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Google webmaster tools + web analytics come together for a comprehensive view of how your site performs in Google unpaid search. Uncover "not provided" data, better understand your audiences, and monitor SEO and engagement metrics.
About Vanessa FoxI write and speak about the search engine industry and searcher behavior. I'm fascinated by our searching culture and how it's shifted the way we seek out and consume information. In 2010, I wrote Marketing in the Age of Google, which I updated and released as a second edition in 2012. In 2008, I founded Nine By Blue and Blueprint Search Analytics, which I sold in 2013. I used to work at Google, where I built Webmaster Central and helped launch sitemaps.org.
September 21, 20131 Comment
I don’t understand people who don’t drink coffee.
I don’t mean that I don’t understand them philosophically, like why are they against such an awesome beverage? I mean that I literally don’t understand how their bodies are physically capable of functioning. Telling me you don’t drink coffee is exactly the same as telling me you avoid oxygen.
I’m even baffled by people who can get out of bed and shower before they have a cup of coffee. And those people who have their first cup at the office. When I check into a hotel and find that the rooms don’t come with coffee makers and instead I’m supposed to somehow manage to put something presentable on my body, operate an elevator, and use the power of my mind to operate my legs and feet in a motion that enables me to walk across a lobby, I’m completely stumped. How exactly does one do that without already having had coffee?
The absolute only thing that gets me out of bed in the morning is the knowledge that coffee will be in my body in less than two minutes. (A few months ago, when my doctor wanted me to take a blood test that required me to not eat or drink anything before, I seriously considered booking a hotel next to the lab because I wasn’t sure how I would be able to not only get out of bed, but drive the 15 minutes to the lab in the morning coffee-free.)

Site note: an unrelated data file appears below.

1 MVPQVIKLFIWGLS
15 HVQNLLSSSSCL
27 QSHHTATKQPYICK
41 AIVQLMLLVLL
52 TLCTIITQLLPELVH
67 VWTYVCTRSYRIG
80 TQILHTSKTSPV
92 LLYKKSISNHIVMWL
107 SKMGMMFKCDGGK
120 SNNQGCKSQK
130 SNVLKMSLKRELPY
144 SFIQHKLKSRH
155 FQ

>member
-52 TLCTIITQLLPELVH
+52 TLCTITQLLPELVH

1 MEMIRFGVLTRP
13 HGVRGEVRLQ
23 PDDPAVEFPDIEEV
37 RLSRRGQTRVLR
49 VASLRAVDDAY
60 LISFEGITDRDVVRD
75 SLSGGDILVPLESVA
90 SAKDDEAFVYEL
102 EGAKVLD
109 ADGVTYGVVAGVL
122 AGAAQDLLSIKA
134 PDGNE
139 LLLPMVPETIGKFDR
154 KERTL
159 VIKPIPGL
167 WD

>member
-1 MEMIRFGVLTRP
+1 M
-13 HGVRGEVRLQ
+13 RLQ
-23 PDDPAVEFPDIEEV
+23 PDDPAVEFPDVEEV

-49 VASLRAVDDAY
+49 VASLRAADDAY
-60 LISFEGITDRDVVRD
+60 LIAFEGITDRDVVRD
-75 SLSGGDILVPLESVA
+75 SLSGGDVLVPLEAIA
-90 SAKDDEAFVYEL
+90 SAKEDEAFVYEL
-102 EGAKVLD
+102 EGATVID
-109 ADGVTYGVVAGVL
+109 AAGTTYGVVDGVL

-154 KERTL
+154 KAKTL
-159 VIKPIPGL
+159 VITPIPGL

You can see then, how alarming it was to open the drawer where I keep my Nespresso capsules to find that I had just brewed my last one.
Normally I have several backup coffee makers (two Keurigs, a french press, a standard coffee machine), but my house is being remodeled so everything’s in storage while I temporarily live in another location. I’ve had to go minimal. Hence just the one Nespresso.
Nespresso coffee is OK. I’m not one those fanatics who thinks it’s the world’s greatest. But it is the world’s fastest. Get out of bed, manage to find the kitchen (mostly through blind luck), press one button. Coffee. Done.
I normally order the capsules from the Nespresso web site by the case (a packet of 10 capsules last me 2 days at most) well before my supply gets too low, but I’ve been traveling a lot and had somehow lost track.
I immediately went online and rush-shipped 100 capsules. In two days, all would be well with the world. But how to survive those two days? Surely I can buy Nespresso capsules someplace in Seattle, right? I searched [nespresso capsules seattle]. The Nespresso web site page came up. Put in my zip code, find coffee near me! Both Williams Sonoma and Sur La Table are just around the corner. Disaster averted.
That afternoon, I popped into William Sonoma, innocent, carefree, and oh so naive. I walked around. I saw the machines but no capsules. Someone behind the register asked if I needed help. Yes! I just need some Nespresso capsules.
“Oh,” she said (so casual! as if she were saying nothing ominous at all!). “We don’t sell them. We only sell the machines”